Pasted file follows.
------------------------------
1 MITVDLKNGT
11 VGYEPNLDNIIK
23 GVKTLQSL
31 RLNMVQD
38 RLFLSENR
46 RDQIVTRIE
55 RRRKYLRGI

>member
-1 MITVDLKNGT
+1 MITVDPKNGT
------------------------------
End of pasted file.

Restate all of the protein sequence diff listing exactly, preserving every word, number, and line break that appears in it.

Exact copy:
1 MITVDLKNGT
11 VGYEPNLDNIIK
23 GVKTLQSL
31 RLNMVQD
38 RLFLSENR
46 RDQIVTRIE
55 RRRKYLRGI

>member
-1 MITVDLKNGT
+1 MITVDPKNGT